Biden leads Sanders by 7 in new national poll

Biden leads Sanders by 7 in new national poll
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Former Vice President Joe BidenJoe BidenThe Supreme Court and blind partisanship ended the illusion of independent agencies Missed debt ceiling deadline kicks off high-stakes fight Senate infrastructure talks spill over into rare Sunday session MORE has a 7-point lead over Sen. Bernie SandersBernie SandersBiden's bipartisan deal faces Senate gauntlet Angst grips America's most liberal city Democrats warn shrinking Biden's spending plan could backfire MORE (I-Vt.) in a new national poll, with Sen. Elizabeth WarrenElizabeth WarrenCalifornia Democrats warn of low turnout in recall election Pelosi disputes Biden's power to forgive student loans Warren hits the airwaves for Newsom ahead of recall election MORE (D-Mass.) in a distant third place.

The latest Monmouth University survey finds Biden at 30 percent, followed by Sanders at 23 percent and Warren at 14 percent. All three candidates saw a modest increase in support, with Biden gaining 4 points, Sanders 2 and Warren 3.

Former New York City Mayor Michael BloombergMichael BloombergWHO leader issues warning on 'harmful' e-cigarettes Six months in, two challenges could define Biden's presidency Why Democrats' .5 trillion reconciliation bill is a losing game MORE, who has not been in any debates but is spending tens of millions of dollars on a self-funded national advertising campaign, comes in fourth place at 9 percent support, up from 5 percent in the previous survey.

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Former South Bend, Ind., Mayor Pete ButtigiegPete ButtigiegSunday shows preview: Delta concerns prompt CDC mask update; bipartisan infrastructure bill to face challenges in Senate Chasten Buttigieg: DC 'almost unaffordable' JD Vance takes aim at culture wars, childless politicians MORE is at 6 percent, followed by Sen. Amy KlobucharAmy KlobucharHillicon Valley: Democrats urge tech CEOs to combat Spanish disinformation | Amazon fined 6M by EU regulators Democrats urge tech CEOs to combat Spanish disinformation Bill would honor Ginsburg, O'Connor with statues at Capitol MORE (D-Minn.) at 4 percent and businessman Andrew YangAndrew YangPoll: 73 percent of Democratic voters would consider voting for Biden in the 2024 primary Kings launch voting rights effort honoring John Lewis Eric Adams to meet with Biden on curbing gun violence MORE at 3 percent.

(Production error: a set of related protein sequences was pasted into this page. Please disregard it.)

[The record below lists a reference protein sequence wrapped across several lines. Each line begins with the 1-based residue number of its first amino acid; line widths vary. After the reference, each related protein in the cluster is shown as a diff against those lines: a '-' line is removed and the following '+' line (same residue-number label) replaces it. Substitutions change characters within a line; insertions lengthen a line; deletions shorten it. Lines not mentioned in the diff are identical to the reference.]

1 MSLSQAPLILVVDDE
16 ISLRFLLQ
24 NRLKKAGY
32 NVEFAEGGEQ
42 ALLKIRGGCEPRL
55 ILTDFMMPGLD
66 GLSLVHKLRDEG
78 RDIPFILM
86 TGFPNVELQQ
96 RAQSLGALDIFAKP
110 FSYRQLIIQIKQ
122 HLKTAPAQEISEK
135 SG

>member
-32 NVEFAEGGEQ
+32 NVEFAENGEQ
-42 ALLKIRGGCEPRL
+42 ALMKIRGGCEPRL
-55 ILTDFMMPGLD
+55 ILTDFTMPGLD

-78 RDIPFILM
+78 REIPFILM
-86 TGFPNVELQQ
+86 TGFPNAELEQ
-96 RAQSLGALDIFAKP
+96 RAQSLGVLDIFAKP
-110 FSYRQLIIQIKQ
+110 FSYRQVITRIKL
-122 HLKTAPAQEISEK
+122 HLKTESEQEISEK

“With the exception of Bloomberg’s entry, this race looks pretty much like it did six months ago,” said Monmouth pollster Patrick Murray. “But that stability masks the potential for sizable swings once the first contests are held. Iowa and New Hampshire will play a major role in shaping national voter preferences.”

The primary race took a bitter and unexpected turn last week after Warren accused Sanders of telling her in a private meeting that a woman could not win the White House. Sanders denies making the remark.

The Monmouth poll found that 74 percent of Democratic voters say it doesn’t matter whether the party nominates a man or a woman to run against President TrumpDonald TrumpTrump PACs brought in over M for the first half of 2021 Chicago owes Trump M tax refund, state's attorney mounts legal challenge Biden hits resistance from unions on vaccine requirement MORE, while 13 percent say it is better to nominate a man and 8 percent say it’s better to nominate a woman.

“It might make for great TV, but most Democrats seem immune to the ‘he said, he didn’t say’ dust-up between Sanders and Warren,” said Murray. “Or at least they say that gender doesn’t matter.”

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A strong majority of Democratic voters, 58 percent, said the nominating process should be changed to feature a single national primary in which every state votes on the same day, rather than the current set-up, in which Iowa, New Hampshire, Nevada and South Carolina are the first four to vote.

Only 11 percent of Democrats want to keep the calendar the way it is, while 15 percent said the system should be modified to increase the number of early-voting states. Another 10 percent support grouped state primaries.

Fifty-six percent of Democrats said voters in Iowa and New Hampshire have too much influence in picking the nominee.

The primary calendar has been in focus this year as the Democrats’ largest and most diverse field ever has been whittled down to the top four candidates, who are all white.

There were no people of color on stage at last week’s debate in Des Moines, Iowa, and critics say this is a result of two predominantly white states being the first to cast ballots.

“Most Democratic voters would like to see an overhaul of the primary calendar,” said Murray. “This view appears to be more out of a sense of fairness to the party’s diverse electorate than concerns they might have about the ability of Iowa and New Hampshire voters to properly vet the field.”

The Monmouth University survey of 372 Democrats was conducted between Jan. 16 and Jan. 20 and has a 5.1 percentage point margin of error.